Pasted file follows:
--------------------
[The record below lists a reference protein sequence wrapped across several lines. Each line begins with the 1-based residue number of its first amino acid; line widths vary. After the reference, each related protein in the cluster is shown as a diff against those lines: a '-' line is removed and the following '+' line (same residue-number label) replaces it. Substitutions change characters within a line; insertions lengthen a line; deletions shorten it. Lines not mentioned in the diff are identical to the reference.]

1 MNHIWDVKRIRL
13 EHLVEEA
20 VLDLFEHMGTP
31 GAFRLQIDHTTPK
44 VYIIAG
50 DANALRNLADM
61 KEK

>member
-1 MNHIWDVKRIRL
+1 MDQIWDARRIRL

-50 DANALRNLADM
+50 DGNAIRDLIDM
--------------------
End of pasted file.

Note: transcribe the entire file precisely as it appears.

[The record below lists a reference protein sequence wrapped across several lines. Each line begins with the 1-based residue number of its first amino acid; line widths vary. After the reference, each related protein in the cluster is shown as a diff against those lines: a '-' line is removed and the following '+' line (same residue-number label) replaces it. Substitutions change characters within a line; insertions lengthen a line; deletions shorten it. Lines not mentioned in the diff are identical to the reference.]

1 MNHIWDVKRIRL
13 EHLVEEA
20 VLDLFEHMGTP
31 GAFRLQIDHTTPK
44 VYIIAG
50 DANALRNLADM
61 KEK

>member
-1 MNHIWDVKRIRL
+1 MDQIWDARRIRL

-50 DANALRNLADM
+50 DGNAIRDLIDM